infrared cells can be determined.
The maxima occur when the
radiation reflected off of the two
internal surfaces of the cell has
traveled a distance that is an
integral multiple, N, of the
wavelength of the radiation that
was transmitted with out reflection:
2b/N=

Pellets

One of the most popular techniques for handling solid


samples has been KBr pelleting. In using this technique, a
milligram or less of the finely ground sample is ultimately
mixed with about 100 mg of dried potassium bromide
powder.
Halide salts have the property of cold flow in which they
have glass like transparent or translucent properties when
sufficient pressure is applied to the finely powdered
materials. With many compounds KBr pelleting produces
excellent spectra that appear in many spectral libraries.

Pellets (cont)

The KBr pelleting system


is designed to allow the
spectroscopist to position
a KBr die in the laboratory
press without the need to
continually connect or
disconnect a vacuum tube
from an external vacuum
pump when samples are
processed.

Mulls

Mulls are formed by grinding 2 to 5 mg of the finely powdered sample


in the presence of one or two drops of a heavy hydrocarbon oil (Nujol).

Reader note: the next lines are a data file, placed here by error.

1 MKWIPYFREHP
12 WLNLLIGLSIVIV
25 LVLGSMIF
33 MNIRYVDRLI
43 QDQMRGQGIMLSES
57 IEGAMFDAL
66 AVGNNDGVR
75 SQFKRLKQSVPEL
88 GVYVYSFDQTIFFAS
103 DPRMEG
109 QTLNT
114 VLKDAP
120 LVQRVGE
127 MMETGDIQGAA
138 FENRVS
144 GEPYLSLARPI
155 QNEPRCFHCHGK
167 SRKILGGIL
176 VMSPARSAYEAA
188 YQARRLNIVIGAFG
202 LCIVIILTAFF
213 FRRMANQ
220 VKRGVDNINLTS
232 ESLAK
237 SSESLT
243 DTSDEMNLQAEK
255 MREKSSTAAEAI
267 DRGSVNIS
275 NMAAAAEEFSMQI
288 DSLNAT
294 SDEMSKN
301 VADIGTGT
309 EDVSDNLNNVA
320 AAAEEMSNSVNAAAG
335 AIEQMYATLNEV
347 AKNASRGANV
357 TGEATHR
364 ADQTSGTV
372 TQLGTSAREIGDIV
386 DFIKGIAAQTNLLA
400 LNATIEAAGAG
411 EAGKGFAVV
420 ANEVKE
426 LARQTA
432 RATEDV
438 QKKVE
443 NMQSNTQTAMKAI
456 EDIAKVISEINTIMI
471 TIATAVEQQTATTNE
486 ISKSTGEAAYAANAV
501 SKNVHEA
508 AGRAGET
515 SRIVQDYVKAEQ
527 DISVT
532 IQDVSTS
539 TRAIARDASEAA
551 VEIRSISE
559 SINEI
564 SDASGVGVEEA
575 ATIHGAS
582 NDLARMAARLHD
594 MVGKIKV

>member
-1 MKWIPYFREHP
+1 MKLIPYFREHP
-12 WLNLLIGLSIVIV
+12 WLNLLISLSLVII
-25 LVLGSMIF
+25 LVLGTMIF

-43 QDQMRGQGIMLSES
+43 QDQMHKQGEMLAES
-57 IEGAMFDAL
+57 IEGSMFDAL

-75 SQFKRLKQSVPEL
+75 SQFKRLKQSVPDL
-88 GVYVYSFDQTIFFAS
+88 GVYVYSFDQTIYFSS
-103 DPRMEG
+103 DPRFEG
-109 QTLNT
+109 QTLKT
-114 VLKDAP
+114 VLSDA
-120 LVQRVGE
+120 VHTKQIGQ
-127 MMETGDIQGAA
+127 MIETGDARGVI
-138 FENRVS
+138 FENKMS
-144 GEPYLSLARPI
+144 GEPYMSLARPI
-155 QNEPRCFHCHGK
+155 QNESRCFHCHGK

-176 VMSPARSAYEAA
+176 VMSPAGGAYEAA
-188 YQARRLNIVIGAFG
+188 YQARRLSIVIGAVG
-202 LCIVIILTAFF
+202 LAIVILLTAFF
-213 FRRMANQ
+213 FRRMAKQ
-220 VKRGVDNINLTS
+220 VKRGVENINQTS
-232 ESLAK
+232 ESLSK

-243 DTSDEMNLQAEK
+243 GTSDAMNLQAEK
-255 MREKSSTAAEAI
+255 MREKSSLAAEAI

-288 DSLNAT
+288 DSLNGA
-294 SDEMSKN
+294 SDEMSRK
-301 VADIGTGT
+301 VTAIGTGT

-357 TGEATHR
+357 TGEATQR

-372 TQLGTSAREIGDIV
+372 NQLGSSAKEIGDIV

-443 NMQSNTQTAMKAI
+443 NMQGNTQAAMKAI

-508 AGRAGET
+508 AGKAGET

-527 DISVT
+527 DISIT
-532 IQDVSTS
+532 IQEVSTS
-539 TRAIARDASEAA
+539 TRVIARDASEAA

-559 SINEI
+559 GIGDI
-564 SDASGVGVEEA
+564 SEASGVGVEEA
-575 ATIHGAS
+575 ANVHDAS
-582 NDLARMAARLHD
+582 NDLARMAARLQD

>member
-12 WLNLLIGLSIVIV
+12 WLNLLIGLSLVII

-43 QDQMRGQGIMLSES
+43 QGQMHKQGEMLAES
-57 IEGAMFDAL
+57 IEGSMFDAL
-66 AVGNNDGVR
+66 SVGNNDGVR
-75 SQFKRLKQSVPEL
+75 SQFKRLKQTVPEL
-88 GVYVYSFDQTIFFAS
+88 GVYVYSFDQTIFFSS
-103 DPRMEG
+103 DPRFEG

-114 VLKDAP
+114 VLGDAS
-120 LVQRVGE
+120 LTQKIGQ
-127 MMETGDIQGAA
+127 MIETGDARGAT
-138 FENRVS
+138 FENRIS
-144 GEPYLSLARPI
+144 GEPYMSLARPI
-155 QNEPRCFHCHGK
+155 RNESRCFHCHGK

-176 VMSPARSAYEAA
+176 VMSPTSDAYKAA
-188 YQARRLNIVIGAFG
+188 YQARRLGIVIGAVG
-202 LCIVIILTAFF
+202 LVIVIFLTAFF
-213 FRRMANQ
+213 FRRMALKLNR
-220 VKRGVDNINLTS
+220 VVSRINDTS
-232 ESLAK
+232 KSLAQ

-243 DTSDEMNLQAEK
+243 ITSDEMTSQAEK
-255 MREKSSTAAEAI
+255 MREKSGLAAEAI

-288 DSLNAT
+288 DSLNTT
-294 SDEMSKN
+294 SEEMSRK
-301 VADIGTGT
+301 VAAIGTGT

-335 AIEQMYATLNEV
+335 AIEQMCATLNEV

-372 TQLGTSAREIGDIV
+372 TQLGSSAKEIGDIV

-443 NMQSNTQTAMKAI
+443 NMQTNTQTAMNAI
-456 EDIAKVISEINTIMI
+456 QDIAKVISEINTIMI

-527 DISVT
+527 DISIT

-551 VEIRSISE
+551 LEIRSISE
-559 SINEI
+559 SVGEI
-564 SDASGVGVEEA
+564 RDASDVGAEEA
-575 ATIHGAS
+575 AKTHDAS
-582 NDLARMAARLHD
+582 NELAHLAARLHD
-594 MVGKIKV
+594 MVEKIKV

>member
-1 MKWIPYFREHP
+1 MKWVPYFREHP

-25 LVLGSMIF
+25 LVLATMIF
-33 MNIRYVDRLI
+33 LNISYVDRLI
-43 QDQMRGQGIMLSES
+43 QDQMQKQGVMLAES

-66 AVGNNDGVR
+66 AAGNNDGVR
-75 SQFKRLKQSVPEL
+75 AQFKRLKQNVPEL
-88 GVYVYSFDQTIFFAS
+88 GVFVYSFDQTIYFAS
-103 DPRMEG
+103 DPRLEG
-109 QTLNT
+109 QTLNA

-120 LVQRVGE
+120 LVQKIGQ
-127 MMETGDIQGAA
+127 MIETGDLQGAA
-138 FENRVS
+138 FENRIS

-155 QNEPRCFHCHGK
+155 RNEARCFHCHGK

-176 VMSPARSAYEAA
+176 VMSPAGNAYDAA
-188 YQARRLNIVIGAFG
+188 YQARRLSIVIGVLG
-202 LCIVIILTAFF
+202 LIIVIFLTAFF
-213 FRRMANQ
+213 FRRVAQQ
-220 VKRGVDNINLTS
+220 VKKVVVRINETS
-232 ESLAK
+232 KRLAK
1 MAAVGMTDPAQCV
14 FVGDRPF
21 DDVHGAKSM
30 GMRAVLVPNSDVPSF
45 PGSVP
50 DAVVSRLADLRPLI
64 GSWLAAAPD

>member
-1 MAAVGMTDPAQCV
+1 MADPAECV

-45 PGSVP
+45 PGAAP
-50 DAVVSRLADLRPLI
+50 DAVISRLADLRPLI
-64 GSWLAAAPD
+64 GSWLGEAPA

If hydrocarbon bands are likely to interfere, fluorolube, a halogenated
polymer can be used instead. The disadvantage of Nujol is that
hydrocarbon bands may interfere with analyte absorbances. A second
method of forming a mull involves grinding the powdered analyte with
dry potassium bromide and forming a disk.
The ratio of analyte to potassium bromide is usually about 1:100. The
materials are ground together using a mortar and pestle or a small ball
mill. The mixture is then pressed in a die at 10,00015,000 psi to form
a small transparent disk and analyzed. Care must be taken when
preparing the disk to protect it from moisture. It is very common to see
absorbencies for moisture when using potassium bromide disks.

Mid-Infrared Absorption
Spectrometry

Mid-infrared absorption and reflection spectrometry are major tools


for determining the structure of organic and biochemical species.
Mid-infrared light (2.5 - 50 m, 4000 - 200 cm-1 See Diagram Below)
is energetic enough to excite molecular vibrations to higher energy
levels.

The wavelength of many IR absorption bands are characteristic of


specific types of chemical bonds, and IR spectroscopy finds its
greatest utility for qualitative analysis of organic and organometallic
molecules. IR spectroscopy is used to confirm the identity of a
particular compound and as a tool to help determine the structure of a
newly synthesized molecule (with NMR spectroscopy and mass
spectrometry).

Absorption Spectrometry

The visible region of the


electromagnetic spectrum
consists of photons with
wavelengths from approximately
400 to 700 nm. The short
wavelength cutoff is due to
absorption by the lens of the eye